Refers to the requirement that a special education student must stay in his or her current program or placement during the course of a due process hearing. This provision may be modified upon agreement by both the parent and the school district.


The attorneys of Maya Murphy P.C. are well practiced in the realm of Special Education Law. Should you have questions regarding Special Education Law matters, contact managing partner Joseph C. Maya at 203-221-3100 or at JMaya@Mayalaw.com for a free initial consultation.

Can I Obtain Alimony or Child Support While My Divorce Is Pending in Connecticut?

A spouse may obtain alimony and child support while a divorce action is pending, which can be requested by filing a motion with the court.  The court has the authority to make temporary orders for the payment of child support and alimony while the case is ongoing.  These orders may be modified, if there is a substantial change in the financial resources or income of one of the parties, such as a loss of employment, requiring a change in the alimony or support orders.


If you have any questions related divorce or alimony and child support in Connecticut, please contact Joseph C. Maya, Esq. at (203) 221-3100 or e-mail him directly at JMaya@Mayalaw.com.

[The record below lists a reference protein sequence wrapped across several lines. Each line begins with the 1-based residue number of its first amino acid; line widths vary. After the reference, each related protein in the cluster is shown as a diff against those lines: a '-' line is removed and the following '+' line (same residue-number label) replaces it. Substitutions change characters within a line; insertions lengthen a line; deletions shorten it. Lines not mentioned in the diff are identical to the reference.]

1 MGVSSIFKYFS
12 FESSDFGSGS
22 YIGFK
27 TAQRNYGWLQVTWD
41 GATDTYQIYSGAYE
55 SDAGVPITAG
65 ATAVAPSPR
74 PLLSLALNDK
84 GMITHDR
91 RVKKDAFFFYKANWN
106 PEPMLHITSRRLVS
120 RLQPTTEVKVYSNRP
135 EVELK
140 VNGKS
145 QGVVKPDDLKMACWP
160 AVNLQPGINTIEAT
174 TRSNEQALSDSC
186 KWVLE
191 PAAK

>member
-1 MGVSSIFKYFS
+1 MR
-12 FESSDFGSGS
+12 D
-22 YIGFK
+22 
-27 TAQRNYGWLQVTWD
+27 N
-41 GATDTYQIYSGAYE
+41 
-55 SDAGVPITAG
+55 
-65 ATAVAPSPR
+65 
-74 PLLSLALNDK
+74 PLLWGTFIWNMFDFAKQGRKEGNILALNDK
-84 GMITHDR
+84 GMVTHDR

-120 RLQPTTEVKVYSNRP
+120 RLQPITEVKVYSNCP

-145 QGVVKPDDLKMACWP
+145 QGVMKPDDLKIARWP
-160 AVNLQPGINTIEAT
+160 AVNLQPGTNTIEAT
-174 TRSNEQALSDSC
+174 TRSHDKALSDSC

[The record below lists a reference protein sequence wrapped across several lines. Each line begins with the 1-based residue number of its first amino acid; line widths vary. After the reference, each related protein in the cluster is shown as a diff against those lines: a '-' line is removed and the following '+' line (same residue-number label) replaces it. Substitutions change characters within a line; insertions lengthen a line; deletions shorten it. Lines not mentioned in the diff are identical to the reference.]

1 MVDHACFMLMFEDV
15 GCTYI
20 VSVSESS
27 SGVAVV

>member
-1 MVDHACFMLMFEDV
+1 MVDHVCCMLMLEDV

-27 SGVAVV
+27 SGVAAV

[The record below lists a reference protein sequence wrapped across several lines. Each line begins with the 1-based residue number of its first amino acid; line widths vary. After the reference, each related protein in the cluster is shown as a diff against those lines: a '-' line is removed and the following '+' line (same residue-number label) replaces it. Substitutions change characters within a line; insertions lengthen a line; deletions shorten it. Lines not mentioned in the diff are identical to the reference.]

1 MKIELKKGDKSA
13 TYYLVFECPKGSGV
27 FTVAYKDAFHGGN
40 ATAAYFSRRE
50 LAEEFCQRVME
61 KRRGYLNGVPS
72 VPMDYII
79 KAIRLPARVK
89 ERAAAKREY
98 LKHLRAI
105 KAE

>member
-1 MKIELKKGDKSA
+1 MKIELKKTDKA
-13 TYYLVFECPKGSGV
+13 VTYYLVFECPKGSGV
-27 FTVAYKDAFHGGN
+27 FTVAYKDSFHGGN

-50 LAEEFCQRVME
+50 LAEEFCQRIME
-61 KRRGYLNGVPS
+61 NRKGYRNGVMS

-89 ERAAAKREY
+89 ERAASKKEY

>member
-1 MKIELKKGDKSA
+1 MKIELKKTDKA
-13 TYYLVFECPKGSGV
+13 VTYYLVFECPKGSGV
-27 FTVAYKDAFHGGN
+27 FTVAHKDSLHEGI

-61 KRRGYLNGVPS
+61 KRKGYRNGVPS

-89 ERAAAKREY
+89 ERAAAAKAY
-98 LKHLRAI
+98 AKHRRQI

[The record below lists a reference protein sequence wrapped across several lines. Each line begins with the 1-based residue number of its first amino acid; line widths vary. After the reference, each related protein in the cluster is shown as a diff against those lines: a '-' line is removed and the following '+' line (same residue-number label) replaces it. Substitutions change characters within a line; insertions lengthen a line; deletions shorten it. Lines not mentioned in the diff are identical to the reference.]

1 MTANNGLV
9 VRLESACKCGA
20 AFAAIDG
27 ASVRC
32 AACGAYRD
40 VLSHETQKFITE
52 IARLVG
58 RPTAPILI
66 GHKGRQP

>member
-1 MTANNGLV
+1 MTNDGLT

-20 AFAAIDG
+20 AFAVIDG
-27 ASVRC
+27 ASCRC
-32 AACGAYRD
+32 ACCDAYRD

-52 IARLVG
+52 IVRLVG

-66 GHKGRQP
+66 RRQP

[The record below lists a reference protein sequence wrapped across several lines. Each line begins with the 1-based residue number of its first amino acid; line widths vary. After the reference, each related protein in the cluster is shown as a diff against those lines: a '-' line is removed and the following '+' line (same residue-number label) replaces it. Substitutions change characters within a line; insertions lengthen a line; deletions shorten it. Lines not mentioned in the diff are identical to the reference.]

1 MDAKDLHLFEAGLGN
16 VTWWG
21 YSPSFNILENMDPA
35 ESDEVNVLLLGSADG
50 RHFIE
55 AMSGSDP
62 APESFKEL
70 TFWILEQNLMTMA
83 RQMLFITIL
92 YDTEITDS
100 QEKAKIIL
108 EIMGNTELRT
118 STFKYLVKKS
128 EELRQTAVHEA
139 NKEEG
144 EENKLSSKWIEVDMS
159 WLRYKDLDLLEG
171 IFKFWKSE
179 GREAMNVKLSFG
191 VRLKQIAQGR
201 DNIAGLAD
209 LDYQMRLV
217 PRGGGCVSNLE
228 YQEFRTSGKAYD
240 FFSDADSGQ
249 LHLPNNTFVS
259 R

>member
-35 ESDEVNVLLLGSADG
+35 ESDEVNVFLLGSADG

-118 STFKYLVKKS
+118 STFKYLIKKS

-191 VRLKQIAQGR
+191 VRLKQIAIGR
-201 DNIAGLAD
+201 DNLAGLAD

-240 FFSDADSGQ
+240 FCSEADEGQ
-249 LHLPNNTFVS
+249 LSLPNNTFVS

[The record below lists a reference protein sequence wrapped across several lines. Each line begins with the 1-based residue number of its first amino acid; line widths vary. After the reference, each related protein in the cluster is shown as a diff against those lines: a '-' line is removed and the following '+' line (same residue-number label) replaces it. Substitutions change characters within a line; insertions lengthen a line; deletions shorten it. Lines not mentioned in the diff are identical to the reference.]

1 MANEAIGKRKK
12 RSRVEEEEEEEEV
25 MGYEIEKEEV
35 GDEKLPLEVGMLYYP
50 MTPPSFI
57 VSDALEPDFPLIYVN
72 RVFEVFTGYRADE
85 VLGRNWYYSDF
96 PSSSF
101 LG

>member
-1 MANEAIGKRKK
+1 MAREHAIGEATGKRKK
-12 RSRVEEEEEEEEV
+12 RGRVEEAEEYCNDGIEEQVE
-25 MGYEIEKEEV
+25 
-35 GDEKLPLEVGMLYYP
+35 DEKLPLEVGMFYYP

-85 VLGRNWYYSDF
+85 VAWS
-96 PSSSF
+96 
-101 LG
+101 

How is a High-End Divorce Different from a Regular Divorce?

High-End Divorces vs. Lower Asset Divorces

In many ways high-end divorces and lower asset divorces are very similar. Basically, a divorce involves child custody, property division, and alimony. But, there are various factors that complicate a high-end divorce. When spouses have a high net worth, own a business, or own significant assets, property division becomes much more difficult and complex. Often, individuals with large assets own various investment properties, residences, and/or corporations which hold that property. Unlike with a lower income divorce, these assets are much more difficult to divide appropriately and distribute.

It is also important to mention that with many couples, one spouse has significant assets tied to his or her career or passed down from his or her family. In many cases, a complete financial analysis may require that these assets be considered in arriving to an equitable settlement. Our attorneys make sure that a full and complete inventory of all assets of the clients is prepared, including cash, checking accounts, savings and money-market accounts, Children’s Bank Accounts, retirement accounts, non-retirement investment accounts, client debts, deferred pay-raises or bonuses, etc.

Assets in High-End Divorces

Unfortunately, in high-end divorces assets have tendency to disappear once the divorce proceedings have commenced, and it is vital that an attorney working with a high net worth client have knowledge of finance and tax laws in addition to legal knowledge in order to be able to discover these hidden assets, present a full and complete financial picture of the couple and most importantly, address concerns such as future payments of alimony, “maintenance” of the lifestyle a non-working spouse is accustomed to, disparity of income and others.